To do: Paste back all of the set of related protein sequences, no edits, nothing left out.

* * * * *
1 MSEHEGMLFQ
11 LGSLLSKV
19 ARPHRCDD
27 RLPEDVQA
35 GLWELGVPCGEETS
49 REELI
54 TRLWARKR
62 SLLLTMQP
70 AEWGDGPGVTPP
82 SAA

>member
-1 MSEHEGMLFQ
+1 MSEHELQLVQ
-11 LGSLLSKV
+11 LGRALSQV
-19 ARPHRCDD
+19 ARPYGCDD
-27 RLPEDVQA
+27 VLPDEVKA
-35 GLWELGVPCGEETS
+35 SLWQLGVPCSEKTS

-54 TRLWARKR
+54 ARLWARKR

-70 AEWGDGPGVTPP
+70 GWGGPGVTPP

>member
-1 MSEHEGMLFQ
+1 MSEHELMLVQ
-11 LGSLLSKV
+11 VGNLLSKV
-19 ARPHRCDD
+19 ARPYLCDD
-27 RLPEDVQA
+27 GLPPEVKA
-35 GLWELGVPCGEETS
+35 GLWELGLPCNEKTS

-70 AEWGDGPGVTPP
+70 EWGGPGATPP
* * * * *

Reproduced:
1 MSEHEGMLFQ
11 LGSLLSKV
19 ARPHRCDD
27 RLPEDVQA
35 GLWELGVPCGEETS
49 REELI
54 TRLWARKR
62 SLLLTMQP
70 AEWGDGPGVTPP
82 SAA

>member
-1 MSEHEGMLFQ
+1 MSEHELQLVQ
-11 LGSLLSKV
+11 LGRALSQV
-19 ARPHRCDD
+19 ARPYGCDD
-27 RLPEDVQA
+27 VLPDEVKA
-35 GLWELGVPCGEETS
+35 SLWQLGVPCSEKTS

-54 TRLWARKR
+54 ARLWARKR

-70 AEWGDGPGVTPP
+70 GWGGPGVTPP

>member
-1 MSEHEGMLFQ
+1 MSEHELMLVQ
-11 LGSLLSKV
+11 VGNLLSKV
-19 ARPHRCDD
+19 ARPYLCDD
-27 RLPEDVQA
+27 GLPPEVKA
-35 GLWELGVPCGEETS
+35 GLWELGLPCNEKTS

-70 AEWGDGPGVTPP
+70 EWGGPGATPP